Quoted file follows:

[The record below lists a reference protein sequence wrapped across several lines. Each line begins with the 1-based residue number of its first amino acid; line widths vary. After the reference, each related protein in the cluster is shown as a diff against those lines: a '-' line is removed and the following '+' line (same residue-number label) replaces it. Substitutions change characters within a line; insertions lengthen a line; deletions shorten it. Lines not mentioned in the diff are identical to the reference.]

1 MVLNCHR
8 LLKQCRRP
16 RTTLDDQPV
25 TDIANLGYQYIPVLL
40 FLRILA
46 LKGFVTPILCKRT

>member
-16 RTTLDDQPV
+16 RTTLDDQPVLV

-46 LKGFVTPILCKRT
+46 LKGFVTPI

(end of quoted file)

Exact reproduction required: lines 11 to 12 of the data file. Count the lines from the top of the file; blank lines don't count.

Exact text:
-46 LKGFVTPILCKRT
+46 LKGFVTPI